The 752Ku used the unit marking "W2" on the tails of their "Betty" from May 1943 until the beginning of 1944. The letter "W" signified the 24th Koku Sentai while the letter "2" indicated that it was the second unit in the sentai. The unit was originally the 1Ku and changed its designation to 752Ku on November 1st, 1942.
On May 12, 1943 US Forces landed on the Aleutian island of Attu. The IJNAF immediately reacted by giving orders to the 752 and 801Ku to relocate to Paramushir island in the northern Kuril Islands. The very next day 21 "Betty" of the 752Ku took-off from Kisarazu base and landed in Paramushir with one bomber having to make a forced sea landing.
On May 23, 19 "Betty" raided the Attu locating an enemy cruiser and two destroyers but due to bad weather their bombing runs were not successful and what's worse one plane didn't manage to get back to the base.
On May 24, 17 planes took-off for a massive bombing mission but again due to bad weather missed their bombing point and instead encountered ten P38s. The planes immediately got rid of their bomb loads and in the ensuing aerial battle claimed no less than eight P38s shot down with two losses of their own. One more "Betty" had to ditch in the sea and the crew, minus three members, was rescued by the Submarine Chaser Kunashiri.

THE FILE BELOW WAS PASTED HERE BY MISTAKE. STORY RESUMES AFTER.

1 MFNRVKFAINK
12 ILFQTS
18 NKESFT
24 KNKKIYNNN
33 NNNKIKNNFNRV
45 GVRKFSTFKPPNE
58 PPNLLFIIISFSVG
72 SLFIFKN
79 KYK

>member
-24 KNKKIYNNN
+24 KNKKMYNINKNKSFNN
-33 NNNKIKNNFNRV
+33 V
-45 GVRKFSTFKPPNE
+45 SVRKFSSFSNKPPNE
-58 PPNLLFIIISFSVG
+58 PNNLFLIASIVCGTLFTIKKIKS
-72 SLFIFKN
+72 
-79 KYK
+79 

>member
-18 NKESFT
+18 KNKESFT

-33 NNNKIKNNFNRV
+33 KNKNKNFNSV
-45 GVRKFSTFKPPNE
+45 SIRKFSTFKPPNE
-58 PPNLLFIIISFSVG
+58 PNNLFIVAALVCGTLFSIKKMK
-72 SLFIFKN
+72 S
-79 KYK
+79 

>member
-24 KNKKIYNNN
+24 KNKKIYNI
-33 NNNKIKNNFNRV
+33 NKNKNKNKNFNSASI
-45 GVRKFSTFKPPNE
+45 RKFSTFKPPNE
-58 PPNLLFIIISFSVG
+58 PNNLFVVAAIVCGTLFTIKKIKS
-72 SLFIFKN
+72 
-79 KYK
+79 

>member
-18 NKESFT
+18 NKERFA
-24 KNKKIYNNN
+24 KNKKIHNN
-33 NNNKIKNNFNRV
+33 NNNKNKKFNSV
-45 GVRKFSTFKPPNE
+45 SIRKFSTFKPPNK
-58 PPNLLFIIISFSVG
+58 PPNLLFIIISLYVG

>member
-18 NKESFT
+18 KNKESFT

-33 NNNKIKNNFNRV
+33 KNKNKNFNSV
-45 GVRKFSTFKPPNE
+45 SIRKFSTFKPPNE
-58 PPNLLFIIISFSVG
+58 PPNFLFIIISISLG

By the end of May the whole 752Ku, 45 planes in all, had moved to Paramushir but there wasn't much they could accomplish since the temperamental Aleutian weather hampered all operations.
In November the situation in southern Pacific was becoming critical so initially two chutai relocated to Chitose in Hokkaido and then to Rabaul.
The "Betty" featured in this series is "W2-365" with two white bands, possibly the plane of a chutai leader or an indication of different chutai (one band-1st chutai, two bands-2nd chutai etc). Other planes with their tail marking visible are "W2-306" and possibly "W2-332". Note the cut down rear gunner's position in the last still.
The exact date and location are unknown but our guess is either Paramushir or Chitose.